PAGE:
09.02.2016

Satirische Szene mit Katzen, Affen und Eule, attributed to Egbert van Heemskerk III, via Wikimedia CommonsPerhaps, over the Labor Day weekend, you’ll be able to find somewhere to read where you won’t be interrupted by cats, owls, and clarinet-playing apes! If so, here are a few pieces, ranging from a new encyclopedia article on the Scopes trial in 1925 to a data-driven interactive feature on climate change through 2100, to keep you happily engrossed. If not, then give my regards to the menagerie.

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Back when the FDA was testing ads to discourage kids from smoking, they tried arguments based on science: smoking will give you cancer; smoking will give you emphysema; smoking will hurt your unborn child. They tried appealing to kids’ social anxieties: smoking will make your teeth yellow; smoking will give you bad breath. None of these arguments worked very well. What worked was telling kids that the tobacco companies were lying to them, tricking them into smoking so that they could make money off them for the rest of their lives. The Madhouse Effect: How Climate Change Denial Is Threatening Our Planet, Destroying Our Politics, and Driving Us Crazy, by climate scientist Michael Mann and cartoonist Tom Toles, serves the same purpose. It makes it quite clear that the “debate” about climate change has nothing to do with science and everything to do with wishful thinking, exploited by vested economic and political interests. Only when that false debate is put behind us will a productive discussion about what to do about climate change finally begin, returning scientific evidence to its rightful place as a powerful tool, not a punching bag.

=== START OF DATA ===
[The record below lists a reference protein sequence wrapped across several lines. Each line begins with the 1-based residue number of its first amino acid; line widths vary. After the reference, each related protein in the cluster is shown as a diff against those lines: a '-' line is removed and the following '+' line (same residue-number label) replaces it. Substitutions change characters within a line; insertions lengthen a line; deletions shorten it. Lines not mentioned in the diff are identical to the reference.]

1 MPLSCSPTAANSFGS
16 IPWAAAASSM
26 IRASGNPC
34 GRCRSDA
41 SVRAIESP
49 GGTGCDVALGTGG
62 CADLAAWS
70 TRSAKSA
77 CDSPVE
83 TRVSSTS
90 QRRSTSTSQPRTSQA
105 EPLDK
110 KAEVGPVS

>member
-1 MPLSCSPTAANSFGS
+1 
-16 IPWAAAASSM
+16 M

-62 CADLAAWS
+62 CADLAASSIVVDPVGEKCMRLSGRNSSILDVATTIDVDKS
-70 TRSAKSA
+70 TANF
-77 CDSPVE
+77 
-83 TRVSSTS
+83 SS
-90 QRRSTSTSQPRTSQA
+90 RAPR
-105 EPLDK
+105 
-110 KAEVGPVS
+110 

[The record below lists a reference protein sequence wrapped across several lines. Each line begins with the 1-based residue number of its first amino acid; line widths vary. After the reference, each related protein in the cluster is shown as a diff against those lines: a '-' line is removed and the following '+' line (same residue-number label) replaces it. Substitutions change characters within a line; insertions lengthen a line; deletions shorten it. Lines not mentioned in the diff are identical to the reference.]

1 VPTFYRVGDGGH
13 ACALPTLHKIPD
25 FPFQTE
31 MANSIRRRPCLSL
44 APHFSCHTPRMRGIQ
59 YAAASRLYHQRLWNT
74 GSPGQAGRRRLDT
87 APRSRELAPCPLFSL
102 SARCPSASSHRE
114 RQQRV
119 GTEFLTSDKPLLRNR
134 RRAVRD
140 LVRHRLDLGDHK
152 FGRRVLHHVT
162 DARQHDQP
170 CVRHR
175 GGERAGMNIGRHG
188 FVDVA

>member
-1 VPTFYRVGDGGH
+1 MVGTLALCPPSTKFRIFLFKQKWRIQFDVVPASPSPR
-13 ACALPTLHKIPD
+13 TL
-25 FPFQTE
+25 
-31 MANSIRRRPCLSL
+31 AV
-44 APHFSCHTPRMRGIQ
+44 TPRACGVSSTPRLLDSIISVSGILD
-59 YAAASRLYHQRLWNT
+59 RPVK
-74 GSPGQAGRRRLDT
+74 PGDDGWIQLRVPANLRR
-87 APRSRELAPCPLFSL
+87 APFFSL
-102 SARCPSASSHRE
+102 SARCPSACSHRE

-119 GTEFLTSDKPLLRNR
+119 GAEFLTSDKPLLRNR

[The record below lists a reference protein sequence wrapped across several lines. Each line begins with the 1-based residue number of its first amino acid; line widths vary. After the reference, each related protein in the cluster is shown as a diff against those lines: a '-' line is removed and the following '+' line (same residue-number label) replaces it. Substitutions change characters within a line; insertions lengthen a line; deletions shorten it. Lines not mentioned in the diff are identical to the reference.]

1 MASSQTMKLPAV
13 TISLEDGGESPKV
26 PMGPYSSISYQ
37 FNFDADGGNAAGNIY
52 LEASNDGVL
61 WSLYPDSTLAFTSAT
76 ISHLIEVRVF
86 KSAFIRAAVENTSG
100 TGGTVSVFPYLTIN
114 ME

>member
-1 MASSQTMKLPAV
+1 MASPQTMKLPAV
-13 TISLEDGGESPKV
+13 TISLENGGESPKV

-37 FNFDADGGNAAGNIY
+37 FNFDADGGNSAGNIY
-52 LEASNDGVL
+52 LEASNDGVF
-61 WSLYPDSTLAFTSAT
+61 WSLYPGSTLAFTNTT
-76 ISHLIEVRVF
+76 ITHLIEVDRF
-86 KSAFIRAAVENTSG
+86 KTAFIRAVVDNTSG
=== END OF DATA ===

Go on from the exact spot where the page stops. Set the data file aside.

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08.31.2016

John Strong Newberry, via Wikimedia Commons

In chapter five of T. T. Martin’s Hell and the High Schools (1923), which abounds in quotations that supposedly show (in the words of the chapter’s title) “Evolution Repudiated by Great Scientists and Scholars,” there appears a paragraph reading, simply, “Prof. John S. Newberry: ‘It is doubtful if at any time in the world’s history there has been a theory that has gained so great a popularity with such an unsubstantial basis as that of Evolution of man from the lower orders.’” No identification of Newberry or of the publication is provided in the text. The context is not helpful, either—the paragraph is preceded by a quotation from Eduard von Hartmann and followed by a quotation from William Hanna Thomson (whose surname, for a wonder, Martin correctly spells without a p), neither of which is particularly relevant.

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New research from Neil Shubin's lab proves once again that when it comes to science, unexpected results are often far more exciting than expected ones.

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08.26.2016

A smorgasbord this week—interesting basic evolutionary biology news, two separate meditations on the monument to non-science known as the Ark Encounter, a couple of looks back at recent past climate change, and, finally, a philosophical question: why do we love the rare and exotic and revile the commonplace? I mean, really, from a biological point of view, it’s the weeds that are succeeding….

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